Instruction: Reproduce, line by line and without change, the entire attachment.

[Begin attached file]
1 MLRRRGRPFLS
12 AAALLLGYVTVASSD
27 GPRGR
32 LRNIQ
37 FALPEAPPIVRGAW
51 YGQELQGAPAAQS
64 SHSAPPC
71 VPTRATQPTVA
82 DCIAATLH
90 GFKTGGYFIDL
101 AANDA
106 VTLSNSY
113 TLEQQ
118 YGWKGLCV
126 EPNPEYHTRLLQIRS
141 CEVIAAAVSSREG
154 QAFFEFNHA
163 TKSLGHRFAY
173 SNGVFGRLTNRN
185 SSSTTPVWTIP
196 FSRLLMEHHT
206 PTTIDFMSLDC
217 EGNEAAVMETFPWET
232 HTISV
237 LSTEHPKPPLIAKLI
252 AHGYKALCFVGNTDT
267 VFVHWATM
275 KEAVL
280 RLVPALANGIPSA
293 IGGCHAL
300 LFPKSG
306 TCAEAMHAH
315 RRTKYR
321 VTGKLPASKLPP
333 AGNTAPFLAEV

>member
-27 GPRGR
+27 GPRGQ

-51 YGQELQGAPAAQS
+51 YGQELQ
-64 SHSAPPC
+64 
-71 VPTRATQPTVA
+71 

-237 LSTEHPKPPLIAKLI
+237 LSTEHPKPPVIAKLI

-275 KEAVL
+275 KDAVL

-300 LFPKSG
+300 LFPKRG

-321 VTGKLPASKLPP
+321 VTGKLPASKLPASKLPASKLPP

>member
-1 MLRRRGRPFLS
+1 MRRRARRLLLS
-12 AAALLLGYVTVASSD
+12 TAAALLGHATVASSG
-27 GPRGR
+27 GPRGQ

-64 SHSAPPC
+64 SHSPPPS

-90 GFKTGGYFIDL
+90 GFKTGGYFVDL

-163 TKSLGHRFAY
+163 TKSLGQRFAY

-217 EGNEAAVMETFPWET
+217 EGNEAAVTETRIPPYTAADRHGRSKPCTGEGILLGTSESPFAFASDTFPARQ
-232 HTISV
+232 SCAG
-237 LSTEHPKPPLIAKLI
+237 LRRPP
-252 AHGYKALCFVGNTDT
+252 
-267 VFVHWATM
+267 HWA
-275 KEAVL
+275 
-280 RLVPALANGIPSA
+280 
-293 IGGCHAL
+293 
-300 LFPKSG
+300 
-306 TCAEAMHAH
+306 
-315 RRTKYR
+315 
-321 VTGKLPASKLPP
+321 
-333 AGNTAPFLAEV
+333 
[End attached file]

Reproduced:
1 MLRRRGRPFLS
12 AAALLLGYVTVASSD
27 GPRGR
32 LRNIQ
37 FALPEAPPIVRGAW
51 YGQELQGAPAAQS
64 SHSAPPC
71 VPTRATQPTVA
82 DCIAATLH
90 GFKTGGYFIDL
101 AANDA
106 VTLSNSY
113 TLEQQ
118 YGWKGLCV
126 EPNPEYHTRLLQIRS
141 CEVIAAAVSSREG
154 QAFFEFNHA
163 TKSLGHRFAY
173 SNGVFGRLTNRN
185 SSSTTPVWTIP
196 FSRLLMEHHT
206 PTTIDFMSLDC
217 EGNEAAVMETFPWET
232 HTISV
237 LSTEHPKPPLIAKLI
252 AHGYKALCFVGNTDT
267 VFVHWATM
275 KEAVL
280 RLVPALANGIPSA
293 IGGCHAL
300 LFPKSG
306 TCAEAMHAH
315 RRTKYR
321 VTGKLPASKLPP
333 AGNTAPFLAEV

>member
-27 GPRGR
+27 GPRGQ

-51 YGQELQGAPAAQS
+51 YGQELQ
-64 SHSAPPC
+64 
-71 VPTRATQPTVA
+71 

-237 LSTEHPKPPLIAKLI
+237 LSTEHPKPPVIAKLI

-275 KEAVL
+275 KDAVL

-300 LFPKSG
+300 LFPKRG

-321 VTGKLPASKLPP
+321 VTGKLPASKLPASKLPASKLPP

>member
-1 MLRRRGRPFLS
+1 MRRRARRLLLS
-12 AAALLLGYVTVASSD
+12 TAAALLGHATVASSG
-27 GPRGR
+27 GPRGQ

-64 SHSAPPC
+64 SHSPPPS

-90 GFKTGGYFIDL
+90 GFKTGGYFVDL

-163 TKSLGHRFAY
+163 TKSLGQRFAY

-217 EGNEAAVMETFPWET
+217 EGNEAAVTETRIPPYTAADRHGRSKPCTGEGILLGTSESPFAFASDTFPARQ
-232 HTISV
+232 SCAG
-237 LSTEHPKPPLIAKLI
+237 LRRPP
-252 AHGYKALCFVGNTDT
+252 
-267 VFVHWATM
+267 HWA
-275 KEAVL
+275 
-280 RLVPALANGIPSA
+280 
-293 IGGCHAL
+293 
-300 LFPKSG
+300 
-306 TCAEAMHAH
+306 
-315 RRTKYR
+315 
-321 VTGKLPASKLPP
+321 
-333 AGNTAPFLAEV
+333 